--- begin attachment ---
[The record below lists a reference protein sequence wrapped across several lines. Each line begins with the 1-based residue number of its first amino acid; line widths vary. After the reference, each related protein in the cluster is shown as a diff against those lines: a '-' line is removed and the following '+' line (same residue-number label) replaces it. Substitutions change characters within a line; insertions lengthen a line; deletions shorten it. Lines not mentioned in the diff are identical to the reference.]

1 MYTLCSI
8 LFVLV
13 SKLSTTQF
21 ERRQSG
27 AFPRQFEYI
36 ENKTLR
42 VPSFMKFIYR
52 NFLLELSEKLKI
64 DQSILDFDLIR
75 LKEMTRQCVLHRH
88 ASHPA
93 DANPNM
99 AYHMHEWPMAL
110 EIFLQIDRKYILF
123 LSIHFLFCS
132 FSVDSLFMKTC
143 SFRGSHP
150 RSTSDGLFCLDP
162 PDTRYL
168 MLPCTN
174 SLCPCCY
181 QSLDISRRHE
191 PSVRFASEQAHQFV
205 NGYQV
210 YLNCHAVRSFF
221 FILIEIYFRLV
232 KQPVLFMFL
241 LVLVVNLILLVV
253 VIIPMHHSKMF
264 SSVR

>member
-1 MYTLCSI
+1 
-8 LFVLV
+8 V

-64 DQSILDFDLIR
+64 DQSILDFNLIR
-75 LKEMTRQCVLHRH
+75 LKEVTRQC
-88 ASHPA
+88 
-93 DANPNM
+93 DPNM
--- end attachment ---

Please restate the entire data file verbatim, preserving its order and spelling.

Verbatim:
[The record below lists a reference protein sequence wrapped across several lines. Each line begins with the 1-based residue number of its first amino acid; line widths vary. After the reference, each related protein in the cluster is shown as a diff against those lines: a '-' line is removed and the following '+' line (same residue-number label) replaces it. Substitutions change characters within a line; insertions lengthen a line; deletions shorten it. Lines not mentioned in the diff are identical to the reference.]

1 MYTLCSI
8 LFVLV
13 SKLSTTQF
21 ERRQSG
27 AFPRQFEYI
36 ENKTLR
42 VPSFMKFIYR
52 NFLLELSEKLKI
64 DQSILDFDLIR
75 LKEMTRQCVLHRH
88 ASHPA
93 DANPNM
99 AYHMHEWPMAL
110 EIFLQIDRKYILF
123 LSIHFLFCS
132 FSVDSLFMKTC
143 SFRGSHP
150 RSTSDGLFCLDP
162 PDTRYL
168 MLPCTN
174 SLCPCCY
181 QSLDISRRHE
191 PSVRFASEQAHQFV
205 NGYQV
210 YLNCHAVRSFF
221 FILIEIYFRLV
232 KQPVLFMFL
241 LVLVVNLILLVV
253 VIIPMHHSKMF
264 SSVR

>member
-1 MYTLCSI
+1 
-8 LFVLV
+8 V

-64 DQSILDFDLIR
+64 DQSILDFNLIR
-75 LKEMTRQCVLHRH
+75 LKEVTRQC
-88 ASHPA
+88 
-93 DANPNM
+93 DPNM